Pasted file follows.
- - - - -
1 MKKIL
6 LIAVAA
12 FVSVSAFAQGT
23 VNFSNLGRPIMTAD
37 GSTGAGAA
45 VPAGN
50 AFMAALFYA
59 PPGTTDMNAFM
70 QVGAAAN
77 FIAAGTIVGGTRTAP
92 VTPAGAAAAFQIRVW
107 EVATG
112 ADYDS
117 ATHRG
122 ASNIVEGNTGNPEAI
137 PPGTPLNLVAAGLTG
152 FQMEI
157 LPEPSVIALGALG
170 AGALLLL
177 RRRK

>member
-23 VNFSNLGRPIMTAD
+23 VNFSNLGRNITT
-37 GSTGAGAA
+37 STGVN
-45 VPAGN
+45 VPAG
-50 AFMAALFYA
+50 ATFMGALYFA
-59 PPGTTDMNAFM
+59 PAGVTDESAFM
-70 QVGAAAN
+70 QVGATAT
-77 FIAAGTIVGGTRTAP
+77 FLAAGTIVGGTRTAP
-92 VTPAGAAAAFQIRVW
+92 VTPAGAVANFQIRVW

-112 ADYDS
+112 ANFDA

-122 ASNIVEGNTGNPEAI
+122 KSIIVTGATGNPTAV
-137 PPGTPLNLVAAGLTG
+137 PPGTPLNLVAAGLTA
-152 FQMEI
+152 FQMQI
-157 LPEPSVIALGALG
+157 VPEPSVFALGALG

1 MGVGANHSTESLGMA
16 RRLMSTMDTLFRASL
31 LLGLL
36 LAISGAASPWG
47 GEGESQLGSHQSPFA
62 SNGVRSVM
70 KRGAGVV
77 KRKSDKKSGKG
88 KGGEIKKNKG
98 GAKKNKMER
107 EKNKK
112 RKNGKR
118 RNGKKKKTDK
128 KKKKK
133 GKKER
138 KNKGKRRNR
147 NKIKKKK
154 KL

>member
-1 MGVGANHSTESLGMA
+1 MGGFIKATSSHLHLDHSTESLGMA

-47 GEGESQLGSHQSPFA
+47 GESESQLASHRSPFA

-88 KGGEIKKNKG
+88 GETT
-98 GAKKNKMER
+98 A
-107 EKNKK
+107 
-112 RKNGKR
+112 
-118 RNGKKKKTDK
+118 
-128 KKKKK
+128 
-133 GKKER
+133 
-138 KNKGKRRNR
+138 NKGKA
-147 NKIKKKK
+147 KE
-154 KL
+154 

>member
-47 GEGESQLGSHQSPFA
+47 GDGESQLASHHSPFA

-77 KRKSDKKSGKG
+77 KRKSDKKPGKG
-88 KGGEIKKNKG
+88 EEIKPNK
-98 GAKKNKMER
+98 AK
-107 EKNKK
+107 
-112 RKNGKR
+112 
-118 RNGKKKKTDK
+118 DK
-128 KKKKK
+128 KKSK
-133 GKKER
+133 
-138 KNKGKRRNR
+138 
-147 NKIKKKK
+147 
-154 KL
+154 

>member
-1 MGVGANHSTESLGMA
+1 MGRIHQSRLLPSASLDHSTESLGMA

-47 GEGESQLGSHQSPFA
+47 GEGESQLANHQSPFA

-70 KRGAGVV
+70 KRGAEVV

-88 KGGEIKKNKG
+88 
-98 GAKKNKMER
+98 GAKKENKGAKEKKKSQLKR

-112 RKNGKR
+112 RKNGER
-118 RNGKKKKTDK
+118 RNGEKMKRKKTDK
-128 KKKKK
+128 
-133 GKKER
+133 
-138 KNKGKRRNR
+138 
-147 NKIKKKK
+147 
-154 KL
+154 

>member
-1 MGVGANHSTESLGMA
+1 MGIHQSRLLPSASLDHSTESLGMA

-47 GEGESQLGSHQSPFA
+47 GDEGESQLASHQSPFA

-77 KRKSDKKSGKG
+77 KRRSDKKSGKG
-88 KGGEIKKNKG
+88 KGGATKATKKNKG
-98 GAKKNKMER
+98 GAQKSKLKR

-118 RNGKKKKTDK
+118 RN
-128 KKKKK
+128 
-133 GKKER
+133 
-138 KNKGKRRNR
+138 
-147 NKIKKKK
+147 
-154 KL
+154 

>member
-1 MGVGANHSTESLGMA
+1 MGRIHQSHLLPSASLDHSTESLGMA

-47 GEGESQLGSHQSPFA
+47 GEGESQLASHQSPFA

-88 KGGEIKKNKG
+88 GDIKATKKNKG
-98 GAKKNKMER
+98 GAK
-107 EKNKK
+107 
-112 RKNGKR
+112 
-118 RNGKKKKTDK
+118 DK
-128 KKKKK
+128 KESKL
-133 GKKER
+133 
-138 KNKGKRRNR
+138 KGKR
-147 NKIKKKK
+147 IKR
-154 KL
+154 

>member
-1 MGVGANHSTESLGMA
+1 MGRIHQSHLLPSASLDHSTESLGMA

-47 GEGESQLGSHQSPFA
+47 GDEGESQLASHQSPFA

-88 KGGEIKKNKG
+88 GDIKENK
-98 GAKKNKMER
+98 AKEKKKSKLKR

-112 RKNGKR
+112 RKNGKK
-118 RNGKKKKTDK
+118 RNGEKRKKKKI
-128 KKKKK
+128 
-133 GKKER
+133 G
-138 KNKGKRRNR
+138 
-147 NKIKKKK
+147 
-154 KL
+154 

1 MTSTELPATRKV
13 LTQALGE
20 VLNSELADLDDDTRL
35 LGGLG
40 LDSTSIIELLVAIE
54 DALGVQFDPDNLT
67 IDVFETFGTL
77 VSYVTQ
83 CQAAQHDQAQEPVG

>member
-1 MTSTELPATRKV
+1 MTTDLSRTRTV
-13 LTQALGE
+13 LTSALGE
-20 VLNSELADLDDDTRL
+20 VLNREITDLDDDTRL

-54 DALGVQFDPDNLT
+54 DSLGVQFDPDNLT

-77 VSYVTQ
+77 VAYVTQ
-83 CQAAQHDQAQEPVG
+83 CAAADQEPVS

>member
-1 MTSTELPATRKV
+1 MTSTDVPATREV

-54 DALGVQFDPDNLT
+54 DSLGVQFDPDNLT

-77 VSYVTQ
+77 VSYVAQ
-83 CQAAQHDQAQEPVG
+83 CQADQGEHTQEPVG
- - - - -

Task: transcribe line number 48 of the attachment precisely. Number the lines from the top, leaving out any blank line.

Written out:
1 MGVGANHSTESLGMA